Keep a diary, emails, appraisal notes – advice for nurses being bullied
At a fringe session on bullying at RCN congress, a former NHS manager shared her experience of being bullied and nurses were advised on how to deal with workplace bullying
Bullying in healthcare organisations is not only detrimental to nurses' wellbeing but is putting patients at risk, a fringe session at RCN congress heard.
Speaking to nurses and healthcare assistants in Bournemouth, former NHS manager Ann Smart said that 'bullying is subtle, slow and insidious' and is a 'real patient safety issue' because of the effect it has on staff.
Ms Smart, who left her job in 2012 after she was bullied by a manager, raised a grievance that led to the manager being dismissed. However, she said it is not easy for nurses to take on bullies because they might fear losing their jobs. In her case, she was able to take early retirement as part of her exit settlement.
The pressure of being bullied was so great that she became ill.
'I felt very isolated and alone,' she said. 'I did not want to go off sick as I wanted to be there for the patients, but I did in the end.'
Last year, Ms Smart submitted a resolution at RCN congress calling for a greater focus on the effects of bullying on patients. She said bullying has become part of the culture of the NHS.
She told RCNi yesterday: 'People do not report bullying out of fear for their careers. We want a healthy, confident and well workforce if we want our patients to be safe. If nurses are scared to speak up, they simply leave the organisation and patients are still at risk because nothing is done.'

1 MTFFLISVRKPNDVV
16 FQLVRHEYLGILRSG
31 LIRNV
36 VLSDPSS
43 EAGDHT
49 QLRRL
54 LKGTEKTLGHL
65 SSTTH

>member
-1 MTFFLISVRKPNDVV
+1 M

She told the fringe session that a high turnover of staff can indicate a bullying culture. Other signs include staff losing their sense of initiative and taking regular sickness absence when they previously had not taken any sick leave.
Ms Smart advised nurses who are being bullied to keep notes. 'Keep a diary about where you were, who was there, what time and date, what was said and what the outcome was because it is all evidence. Otherwise, you won't remember what happened.'
RCN learning and development facilitator Deborah Haynes said, in addition to a diary, victims of bullying should keep copies of emails, appraisal meeting notes and letters. She said they should note comments in a diary early on in the bullying and not wait for the issue to escalate.
'If you think something is not right when someone says something, the chances are it is not right. Bullies do not go from 0-16 on the bullying scale overnight. Bullying is something they build up to doing gradually.'
She said nurses could always respond to bullying by making a direct approach to the bully in writing. She said if that doesn't work, they should speak to their RCN steward before making a formal complaint about the bully.